Sent: Monday, March 09, 2020 3:36 AM
To: main@TechTalk.groups.io
Subject: Re: [TechTalk] fake out!!

Thanks for sharing that story about your friend. That is awesome for him to be in a job and happily married and living a normal life. People put labels on the disabled and think we can't do normal things and it really frustrates me. I had a rehabilitation counselor tell my mom when I was 18 years old that I couldn't go to college and I belonged in a sheltered workshop. He wouldn't pay for school for me so I went out and paid myself and took some secretarial classes and I had A's in all of them and I got one B. I felt like throwing my transcript in his face. I will also admit that it's very hard finding employment and dating.
Those are the things that I have struggled with.

Shelly

On 3/8/2020 3:37 PM, Pamela Dominguez wrote:
Yeah! She was sure living under a rock! (smile) Pam.

-----Original Message----- From: Ron Canazzi
Sent: Sunday, March 08, 2020 5:14 PM
To: main@TechTalk.groups.io
Subject: Re: [TechTalk] fake out!!

Hi Group,

As long as we're into this intense discussion about the nature and
purpose of education/life/existence, I thought I would add a little
levity to the discussion.

My very Catholic family knew a number of clergy when I was a little
boy. When I went blind at around twelve years old, I overheard my
mother being counseled by a nun. One of the things she said was:
"Well, I know this must be very difficult to deal with (having a blind
child) but think of it Ann, you won't have to worry about his teenage
years--you know--maturity--having sex before marriage--and so on.

This nun must have thought in her relatively restricted environment
that blind people wouldn't be sexual or involved in all that evils stuff.

(SOLID CAPS) IF SHE ONLY KNEW...!


On 3/8/2020 4:04 PM, Ann Parsons wrote:
Hi all,

With all the discussion today, I thought I would share the story of a
friend of mine. I won't share his name because that would not be wise.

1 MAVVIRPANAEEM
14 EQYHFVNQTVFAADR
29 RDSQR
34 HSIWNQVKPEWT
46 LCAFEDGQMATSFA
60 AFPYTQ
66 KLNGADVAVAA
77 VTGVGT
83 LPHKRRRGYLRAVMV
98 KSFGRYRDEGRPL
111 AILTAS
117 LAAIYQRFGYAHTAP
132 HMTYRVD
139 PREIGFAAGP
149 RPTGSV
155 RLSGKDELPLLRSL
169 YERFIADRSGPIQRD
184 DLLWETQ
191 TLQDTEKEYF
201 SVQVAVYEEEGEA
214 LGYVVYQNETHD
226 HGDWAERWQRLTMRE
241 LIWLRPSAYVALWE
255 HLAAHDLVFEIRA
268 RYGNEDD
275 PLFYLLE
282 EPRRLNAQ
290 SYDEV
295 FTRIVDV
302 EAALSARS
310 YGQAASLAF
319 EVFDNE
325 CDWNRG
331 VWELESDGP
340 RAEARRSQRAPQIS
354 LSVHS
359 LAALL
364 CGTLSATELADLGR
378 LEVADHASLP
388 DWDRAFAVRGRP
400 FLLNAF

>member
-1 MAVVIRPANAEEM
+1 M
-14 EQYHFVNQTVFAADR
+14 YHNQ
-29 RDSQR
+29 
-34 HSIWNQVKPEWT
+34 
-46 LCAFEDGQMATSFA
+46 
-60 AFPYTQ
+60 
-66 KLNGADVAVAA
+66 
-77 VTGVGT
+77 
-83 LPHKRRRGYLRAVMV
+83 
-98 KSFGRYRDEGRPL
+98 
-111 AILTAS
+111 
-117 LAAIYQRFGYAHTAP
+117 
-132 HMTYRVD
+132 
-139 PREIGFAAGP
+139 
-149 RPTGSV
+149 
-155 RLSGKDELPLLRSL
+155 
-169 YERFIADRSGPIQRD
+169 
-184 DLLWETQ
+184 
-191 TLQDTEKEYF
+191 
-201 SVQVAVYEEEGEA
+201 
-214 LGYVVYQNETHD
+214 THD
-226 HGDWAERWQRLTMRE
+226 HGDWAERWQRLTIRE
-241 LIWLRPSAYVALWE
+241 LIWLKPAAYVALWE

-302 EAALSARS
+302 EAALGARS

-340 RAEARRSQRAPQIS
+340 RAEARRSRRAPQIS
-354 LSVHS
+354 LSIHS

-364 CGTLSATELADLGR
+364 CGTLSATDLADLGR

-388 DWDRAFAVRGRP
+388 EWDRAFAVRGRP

However, I tell this story to emphasize the fact that everyone should
be encouraged to do his or her best!

This friend of mine is fully sighted. He was labeled as having
severe learning differences. When he was in Middle School, the head
of the special Ed dept. of his school told his parents that "I'm so
sorry, but we just don't think your son will amount to much because
of his learning difficulties.".

Needless to say, his parents took him out of that particular school and
enrolled him elsewhere. They also employed me to tutor him. I worked
with him for a couple of years.

My student and friend graduated from high school, Community College
with honors, Rochester Institute of Technology with honors. He is
currently working in a managerial position in a company here in
Rochester, earning six figures! He is happily married and his wife
is expecting! They own a house!

I would just love to stand in front of that Special Education twit of
an administrator and just say, "Fake out, you bastard!!" That would
give me extreme pleasure!! My friend is soccessful, in whatever way
you measure success!

So if somebody tells you that you won't amount to much, thank them
and then prove them wrong!!

Ann P.



--
This email has been checked for viruses by AVG.
https://www.avg.com


jan howells <gale7978@...>
 

Catholics are not permitted to be nuns, and they are not allowed to go to Catholic schools with sighted students. Thez have to go to Catholic schools for the blind. Myself, and two others friends were all told no when we wanted to be in the convent. I was told no for Catholic school with sighted students. A friend of mine was told that she could not be involved in a Franciscan order because she be blind. No disabled people can be in that particular order. They have to be "whole."


Carolyn Arnold
 

Wow, sounds pretty Christian, huh?

-----Original Message-----
From: main@TechTalk.groups.io
[mailto:main@TechTalk.groups.io] On Behalf Of jan howells
via Groups.Io
Sent: Monday, March 9, 2020 6:52 PM